Posted on April 14 2018
Arm balances are among the poses that challenge your mind as much as your body. You have to have strength and alignment throughout your body to make these poses work. They're also a place where it’s easy to let your fear take over if you don’t come to yoga with a facility for balancing on your hands. Even though it’s given in many yoga classes, Bakasana (Crane or Crow Pose) can still feel unattainable.
Of course, like so many things in yoga, you can gain the flexibility and strength required for arm balances. If you have a regular practice, especially in a vigorous style like Ashtanga or Vinyasa, you probably already have the raw physical abilities needed to balance in Bakasana. What can be much more challenging is trying to find the balance point where your body weight needs to be to find your balance. This pose has a way of triggering nervousness if you tend to worry about falling.
It’s a great example of just how important it is to train your mind as well as your body. When you are working up to any challenge pose in yoga, you need to be able to visualize yourself completing it successfully, and approach it with confidence, before you can make that a reality. Otherwise, you will often struggle to make the pose work for you.
On a purely physical level, poses like Bakasana can empower you to move out of your comfort zone and redefine what you are capable of (in this case, standing on your hands). Looking at it in a more metaphysical context, it gives you the chance to fly over your own doubts and fears toward what is ahead.
When you are preparing for the pose, it can help to admit to yourself that it does feel like a leap into the unknown as you will be putting your body into a new place. Give yourself a moment to appreciate that that feeling can be exciting as well as scary. Think back to the last time you did something that was really important to you. You probably felt slightly anxious when you first attempted it. But, the reward made the initial hesitation more than worth it. This pose can help you recall that blush of excitement.
Here are some poses and tips to help you:
Ananda Balasana (Happy Baby Pose)
Benefits: This pose helps open your hips in preparation for Bakasana.
How to do it: Lie on your back. Exhale and bring your knees in toward your chest. Inhale and clasp your hands around the outsides of your feet. Let your knees open slightly wider than hip width and press them gently toward your armpits. Press up with your feet and down with your hands to carefully open your hips. Hold for 30 seconds to one minute, then release.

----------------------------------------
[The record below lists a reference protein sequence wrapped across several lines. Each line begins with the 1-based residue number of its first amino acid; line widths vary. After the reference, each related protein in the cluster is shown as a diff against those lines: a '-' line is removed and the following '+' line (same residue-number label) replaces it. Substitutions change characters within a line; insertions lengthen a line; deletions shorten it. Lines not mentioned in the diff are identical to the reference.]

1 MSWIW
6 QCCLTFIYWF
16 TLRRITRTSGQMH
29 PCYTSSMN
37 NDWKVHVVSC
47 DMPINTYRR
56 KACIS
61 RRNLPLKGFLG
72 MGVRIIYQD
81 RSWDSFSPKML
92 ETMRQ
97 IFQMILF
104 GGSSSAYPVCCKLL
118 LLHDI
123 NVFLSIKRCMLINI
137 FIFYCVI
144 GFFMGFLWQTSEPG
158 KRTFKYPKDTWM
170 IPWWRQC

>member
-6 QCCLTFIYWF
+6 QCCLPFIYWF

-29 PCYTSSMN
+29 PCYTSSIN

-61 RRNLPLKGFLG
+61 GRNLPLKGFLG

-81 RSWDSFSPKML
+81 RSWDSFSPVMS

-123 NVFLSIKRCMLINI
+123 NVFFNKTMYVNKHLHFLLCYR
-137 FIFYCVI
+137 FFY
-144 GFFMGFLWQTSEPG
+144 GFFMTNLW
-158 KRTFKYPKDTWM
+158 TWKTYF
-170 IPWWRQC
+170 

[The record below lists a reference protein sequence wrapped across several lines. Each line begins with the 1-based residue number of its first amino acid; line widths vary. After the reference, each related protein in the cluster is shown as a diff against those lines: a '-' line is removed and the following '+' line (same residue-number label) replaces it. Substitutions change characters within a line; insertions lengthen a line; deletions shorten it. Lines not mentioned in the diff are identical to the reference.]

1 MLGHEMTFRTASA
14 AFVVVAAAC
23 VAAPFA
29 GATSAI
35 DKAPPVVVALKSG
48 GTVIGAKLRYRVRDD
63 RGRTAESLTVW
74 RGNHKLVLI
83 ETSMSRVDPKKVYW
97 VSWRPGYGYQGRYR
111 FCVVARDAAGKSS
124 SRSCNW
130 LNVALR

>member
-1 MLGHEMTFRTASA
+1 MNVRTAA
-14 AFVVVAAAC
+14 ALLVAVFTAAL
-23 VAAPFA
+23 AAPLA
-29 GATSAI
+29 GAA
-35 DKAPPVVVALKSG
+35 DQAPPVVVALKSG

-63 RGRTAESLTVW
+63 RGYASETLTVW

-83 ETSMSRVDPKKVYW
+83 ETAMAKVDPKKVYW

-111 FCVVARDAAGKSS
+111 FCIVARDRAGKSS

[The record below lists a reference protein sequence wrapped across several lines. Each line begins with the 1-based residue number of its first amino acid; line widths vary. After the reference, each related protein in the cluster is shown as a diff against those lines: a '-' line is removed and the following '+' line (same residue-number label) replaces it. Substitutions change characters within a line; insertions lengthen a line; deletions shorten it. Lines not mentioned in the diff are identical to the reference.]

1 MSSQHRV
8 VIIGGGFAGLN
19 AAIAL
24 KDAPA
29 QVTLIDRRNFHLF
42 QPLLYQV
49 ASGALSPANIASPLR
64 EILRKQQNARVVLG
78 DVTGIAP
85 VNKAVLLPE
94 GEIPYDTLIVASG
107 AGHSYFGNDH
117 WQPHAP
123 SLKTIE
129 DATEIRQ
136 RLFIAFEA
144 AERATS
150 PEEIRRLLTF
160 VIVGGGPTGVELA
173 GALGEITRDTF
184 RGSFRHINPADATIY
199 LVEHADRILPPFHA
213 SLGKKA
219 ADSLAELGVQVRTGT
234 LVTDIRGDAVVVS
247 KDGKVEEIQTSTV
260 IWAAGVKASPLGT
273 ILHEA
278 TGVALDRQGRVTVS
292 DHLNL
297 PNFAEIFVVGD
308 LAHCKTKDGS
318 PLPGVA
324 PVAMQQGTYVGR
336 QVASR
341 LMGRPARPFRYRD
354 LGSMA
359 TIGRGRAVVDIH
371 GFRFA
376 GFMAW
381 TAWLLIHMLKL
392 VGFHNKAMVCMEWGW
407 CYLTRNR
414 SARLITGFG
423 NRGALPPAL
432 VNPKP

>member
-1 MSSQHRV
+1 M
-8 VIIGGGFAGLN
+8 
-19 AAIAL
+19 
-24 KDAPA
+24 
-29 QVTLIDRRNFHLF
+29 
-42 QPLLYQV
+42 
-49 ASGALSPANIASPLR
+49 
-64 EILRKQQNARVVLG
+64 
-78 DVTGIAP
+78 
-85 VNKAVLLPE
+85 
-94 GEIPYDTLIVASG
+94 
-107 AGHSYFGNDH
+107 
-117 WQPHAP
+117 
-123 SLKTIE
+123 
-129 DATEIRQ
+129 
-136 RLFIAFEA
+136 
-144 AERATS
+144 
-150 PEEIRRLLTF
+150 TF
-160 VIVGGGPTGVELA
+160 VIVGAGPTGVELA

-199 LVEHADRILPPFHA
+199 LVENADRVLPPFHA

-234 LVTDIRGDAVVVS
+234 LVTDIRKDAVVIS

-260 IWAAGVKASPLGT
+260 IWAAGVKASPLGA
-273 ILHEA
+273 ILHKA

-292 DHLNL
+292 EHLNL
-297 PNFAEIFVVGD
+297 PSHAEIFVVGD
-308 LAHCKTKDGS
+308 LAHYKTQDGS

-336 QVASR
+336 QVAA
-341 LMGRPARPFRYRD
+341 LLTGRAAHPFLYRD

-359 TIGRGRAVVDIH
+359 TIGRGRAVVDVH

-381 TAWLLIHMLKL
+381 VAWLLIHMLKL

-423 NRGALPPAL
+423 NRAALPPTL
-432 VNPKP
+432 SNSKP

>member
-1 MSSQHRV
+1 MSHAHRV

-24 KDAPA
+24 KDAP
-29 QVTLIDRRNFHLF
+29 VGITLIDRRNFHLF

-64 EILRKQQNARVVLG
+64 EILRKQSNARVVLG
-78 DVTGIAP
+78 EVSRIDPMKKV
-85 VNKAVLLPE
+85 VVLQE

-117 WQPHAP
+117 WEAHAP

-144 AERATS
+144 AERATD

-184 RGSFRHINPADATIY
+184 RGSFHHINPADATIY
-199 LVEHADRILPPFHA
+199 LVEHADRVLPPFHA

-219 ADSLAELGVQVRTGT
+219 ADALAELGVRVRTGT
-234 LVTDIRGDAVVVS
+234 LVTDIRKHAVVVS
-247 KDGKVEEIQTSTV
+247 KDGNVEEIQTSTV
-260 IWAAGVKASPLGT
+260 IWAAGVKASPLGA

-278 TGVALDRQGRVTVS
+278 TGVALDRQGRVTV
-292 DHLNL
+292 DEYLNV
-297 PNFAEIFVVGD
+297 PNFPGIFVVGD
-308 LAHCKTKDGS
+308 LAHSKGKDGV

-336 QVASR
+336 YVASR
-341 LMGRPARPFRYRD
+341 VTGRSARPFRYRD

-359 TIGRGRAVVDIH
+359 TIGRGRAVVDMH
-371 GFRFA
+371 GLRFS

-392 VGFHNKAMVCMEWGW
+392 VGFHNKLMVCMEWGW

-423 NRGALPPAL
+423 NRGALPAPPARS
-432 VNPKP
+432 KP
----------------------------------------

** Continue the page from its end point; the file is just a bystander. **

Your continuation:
Malasana (Garland Pose)
Benefits: Yoga teacher Kathryn Budig recommends this to help you get the correct alignment for the pose without the balance aspect.
How to do it: Squat down. The insides of your feet should be touching. With your weight on the balls of your feet (your heels may or may not touch the floor), let your knees open wide enough to lower your torso between them and touch the floor. Bring your hands forward on your mat and round your spine. Hold for eight breaths, then release.
Bakasana (Crane Variation)
Benefits: This version of the full pose helps you find the right physical actions.
How to do it: Start by placing a block on your mat. Put both feet on the block, inner sides of your feet touching. Place your palms flat on the mat in front of your feet. Come into a squat with your knees just wider than your torso. Snug your body between your knees. Make sure your hands are shoulder width apart. Contract your abdominals. Try lifting one or both feet off the block. After 30 seconds, step off the block and release.
Let go of the fear. As Budig says, the ground isn’t that far away. You are more stable than you think, but even if you do fall, you’ll be fine. Imagine you are a bird on an air current—the air itself is helping hold you up.
Keep trying. Practice really does (help) make perfect. Finding your alignment in this pose comes from trial and error. Each time you do it, try to figure out which way you are falling and correct it.
Remember, when you are learning any new pose, that there is a learning curve. You may not feel like you are getting anywhere, but you are. Every time you work on Bakasana, your body is learning one part of what it needs to know to fly.